Few Mobile Health Apps Help the Patients Who Need Them Most
A new study finds a majority of health-related mobile apps fall short of helping those who most need smart solutions to manage their health.
The smartphones nearly all Americans carry could transform how people manage their health, especially the tens of millions who have chronic conditions or complex health needs.
But a new study suggests that app makers aren’t adequately serving those who could most benefit from mobile health, or mHealth, apps.
A team led by a University of Michigan Medical School mobile health researcher, and including colleagues at Brigham and Women’s Hospital, published these findings in the new issue of Health Affairs.
They’re based on a comprehensive review of 137 of the most highly rated or often recommended mHealth apps in the Apple and Google app stores aimed at people with chronic conditions. Such people have high health costs and often social or economic barriers to health care, which can be complicated by lower income or level of health knowledge.
The researchers found that even the “best” apps for these patients fell short. Their key takeaways:
People with some conditions, such as diabetes and depression, can find a wide range of highly rated apps. But those with other conditions, such as arthritis or pain, will find few options when they search for high-quality apps.
App store ratings, supplied by users, aren’t always a reliable guide, even with highly rated apps. The researchers found that physicians and nonphysicians on their evaluation team often rated apps much higher or lower than the app store ratings, based on how usable or useful they found the apps to be for actual patients.
Nearly all the apps (121) let people enter information into their phones about their health that day, such as a daily blood sugar or blood pressure level or whether they were feeling suicidal. But only 28 of these apps reacted appropriately when the reviewers entered a dangerous value — a blood pressure that was sky-high, a super-low blood sugar level or a suicidal mood, for instance.
The results were somewhat better for apps aimed at certain populations: Half of the apps aimed at people with asthma or stroke, and half of the few targeted to elderly people, responded appropriately when users entered dangerous values.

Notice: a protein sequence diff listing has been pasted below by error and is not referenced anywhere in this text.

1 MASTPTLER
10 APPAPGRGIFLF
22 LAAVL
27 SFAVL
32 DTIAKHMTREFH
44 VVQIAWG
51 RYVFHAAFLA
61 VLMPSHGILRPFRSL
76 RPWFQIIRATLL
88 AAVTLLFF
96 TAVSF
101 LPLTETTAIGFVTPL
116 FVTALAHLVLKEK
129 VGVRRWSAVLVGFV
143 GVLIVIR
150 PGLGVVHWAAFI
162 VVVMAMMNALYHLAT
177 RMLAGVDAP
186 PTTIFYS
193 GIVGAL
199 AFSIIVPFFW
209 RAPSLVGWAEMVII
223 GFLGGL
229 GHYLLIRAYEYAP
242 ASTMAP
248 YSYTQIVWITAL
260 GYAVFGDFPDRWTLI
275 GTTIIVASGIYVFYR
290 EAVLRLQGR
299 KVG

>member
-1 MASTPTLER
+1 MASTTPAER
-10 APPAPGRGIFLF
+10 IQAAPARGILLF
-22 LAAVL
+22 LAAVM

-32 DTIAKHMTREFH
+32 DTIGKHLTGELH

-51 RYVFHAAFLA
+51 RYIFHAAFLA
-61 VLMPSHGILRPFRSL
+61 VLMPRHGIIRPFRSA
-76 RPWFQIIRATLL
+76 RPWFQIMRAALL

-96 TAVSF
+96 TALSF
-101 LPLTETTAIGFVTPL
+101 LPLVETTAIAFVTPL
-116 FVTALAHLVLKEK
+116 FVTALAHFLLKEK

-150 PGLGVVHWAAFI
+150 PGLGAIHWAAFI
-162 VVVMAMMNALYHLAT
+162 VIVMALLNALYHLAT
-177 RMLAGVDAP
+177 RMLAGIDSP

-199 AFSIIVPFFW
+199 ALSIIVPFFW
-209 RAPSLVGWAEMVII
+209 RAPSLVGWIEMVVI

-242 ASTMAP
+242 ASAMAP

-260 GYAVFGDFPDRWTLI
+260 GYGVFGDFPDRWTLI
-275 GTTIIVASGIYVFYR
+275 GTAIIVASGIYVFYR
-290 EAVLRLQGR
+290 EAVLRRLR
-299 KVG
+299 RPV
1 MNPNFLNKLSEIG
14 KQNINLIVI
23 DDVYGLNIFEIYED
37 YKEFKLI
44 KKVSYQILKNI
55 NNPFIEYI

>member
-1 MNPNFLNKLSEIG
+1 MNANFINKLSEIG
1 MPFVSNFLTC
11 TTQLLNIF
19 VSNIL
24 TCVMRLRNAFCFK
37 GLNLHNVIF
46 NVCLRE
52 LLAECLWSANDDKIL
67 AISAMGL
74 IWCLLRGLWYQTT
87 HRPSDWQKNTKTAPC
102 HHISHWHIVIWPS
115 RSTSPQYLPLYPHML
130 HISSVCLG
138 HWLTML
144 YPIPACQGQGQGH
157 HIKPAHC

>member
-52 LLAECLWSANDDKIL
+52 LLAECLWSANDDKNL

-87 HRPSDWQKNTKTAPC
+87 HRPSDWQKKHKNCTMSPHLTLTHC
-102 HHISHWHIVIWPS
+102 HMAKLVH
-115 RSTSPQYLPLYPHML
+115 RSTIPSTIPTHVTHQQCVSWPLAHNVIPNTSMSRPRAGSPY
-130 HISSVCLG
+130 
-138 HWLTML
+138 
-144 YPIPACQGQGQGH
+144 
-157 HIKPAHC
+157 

Many apps offered tracking functions, education, reminders and alerts that could be useful to a high-need, high-cost population. But few provided tailored guidance based on what the user actually entered into the tracking interface, or offered ongoing engagement that rewarded healthy inputs.
Most of the apps allow users to share their health information with others, but the researchers found that often this was through unsecured methods. Half the apps allowed sharing by email, and 17 percent allowed text message sharing. The apps were tested in 2015, after the launch of Apple and Google options for secure sharing of health information, but only a minority allowed this kind of sharing. And only one allowed users to share data directly into the electronic health record that their medical team uses.
“Clearly there is a large-scale proliferation of apps happening related to health, and people have made the switch over to smartphones,” says first author Karandeep Singh, M.D., M.M.Sc., an assistant professor of learning health sciences at U-M. “But the question is, to what extent are apps serving the needs of patients with chronic diseases and their caregivers, as opposed to generally healthy people seeking help with wellness?”
He adds, “We found that the consumer-generated rating on the app store is a very poor marker of how usable an app is, and whether a physician would recommend it. Clearly, the work is not done once consumers have rated an app. Going forward, we need to evaluate apps on the basis of what would it take for physicians, and organizations that issue clinical guidelines, to start recommending them to patients.”